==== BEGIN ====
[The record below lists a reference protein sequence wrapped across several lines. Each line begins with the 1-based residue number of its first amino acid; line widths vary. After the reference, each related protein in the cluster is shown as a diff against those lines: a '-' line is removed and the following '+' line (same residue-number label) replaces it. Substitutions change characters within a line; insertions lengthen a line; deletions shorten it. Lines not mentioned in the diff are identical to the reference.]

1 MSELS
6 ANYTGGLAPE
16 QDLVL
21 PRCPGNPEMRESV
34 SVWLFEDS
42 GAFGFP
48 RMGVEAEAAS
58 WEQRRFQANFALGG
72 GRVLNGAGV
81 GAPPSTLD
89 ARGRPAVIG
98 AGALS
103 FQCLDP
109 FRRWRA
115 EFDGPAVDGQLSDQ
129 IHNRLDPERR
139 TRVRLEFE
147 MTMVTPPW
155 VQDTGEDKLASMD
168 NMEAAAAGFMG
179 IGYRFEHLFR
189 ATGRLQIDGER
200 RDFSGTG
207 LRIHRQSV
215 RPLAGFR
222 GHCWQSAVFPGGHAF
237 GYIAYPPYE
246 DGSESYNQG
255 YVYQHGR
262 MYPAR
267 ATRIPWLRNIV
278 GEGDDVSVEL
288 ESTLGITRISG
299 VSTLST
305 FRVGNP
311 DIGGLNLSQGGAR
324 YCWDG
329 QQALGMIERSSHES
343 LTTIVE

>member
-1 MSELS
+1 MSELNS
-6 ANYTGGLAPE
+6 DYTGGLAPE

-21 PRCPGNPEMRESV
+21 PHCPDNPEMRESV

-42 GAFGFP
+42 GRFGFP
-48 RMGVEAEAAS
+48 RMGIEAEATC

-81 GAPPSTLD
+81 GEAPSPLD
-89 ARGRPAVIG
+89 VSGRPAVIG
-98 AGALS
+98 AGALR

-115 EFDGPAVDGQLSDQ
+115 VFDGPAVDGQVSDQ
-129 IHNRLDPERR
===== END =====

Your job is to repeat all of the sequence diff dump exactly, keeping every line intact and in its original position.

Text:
[The record below lists a reference protein sequence wrapped across several lines. Each line begins with the 1-based residue number of its first amino acid; line widths vary. After the reference, each related protein in the cluster is shown as a diff against those lines: a '-' line is removed and the following '+' line (same residue-number label) replaces it. Substitutions change characters within a line; insertions lengthen a line; deletions shorten it. Lines not mentioned in the diff are identical to the reference.]

1 MSELS
6 ANYTGGLAPE
16 QDLVL
21 PRCPGNPEMRESV
34 SVWLFEDS
42 GAFGFP
48 RMGVEAEAAS
58 WEQRRFQANFALGG
72 GRVLNGAGV
81 GAPPSTLD
89 ARGRPAVIG
98 AGALS
103 FQCLDP
109 FRRWRA
115 EFDGPAVDGQLSDQ
129 IHNRLDPERR
139 TRVRLEFE
147 MTMVTPPW
155 VQDTGEDKLASMD
168 NMEAAAAGFMG
179 IGYRFEHLFR
189 ATGRLQIDGER
200 RDFSGTG
207 LRIHRQSV
215 RPLAGFR
222 GHCWQSAVFPGGHAF
237 GYIAYPPYE
246 DGSESYNQG
255 YVYQHGR
262 MYPAR
267 ATRIPWLRNIV
278 GEGDDVSVEL
288 ESTLGITRISG
299 VSTLST
305 FRVGNP
311 DIGGLNLSQGGAR
324 YCWDG
329 QQALGMIERSSHES
343 LTTIVE

>member
-1 MSELS
+1 MSELNS
-6 ANYTGGLAPE
+6 DYTGGLAPE

-21 PRCPGNPEMRESV
+21 PHCPDNPEMRESV

-42 GAFGFP
+42 GRFGFP
-48 RMGVEAEAAS
+48 RMGIEAEATC

-81 GAPPSTLD
+81 GEAPSPLD
-89 ARGRPAVIG
+89 VSGRPAVIG
-98 AGALS
+98 AGALR

-115 EFDGPAVDGQLSDQ
+115 VFDGPAVDGQVSDQ
-129 IHNRLDPERR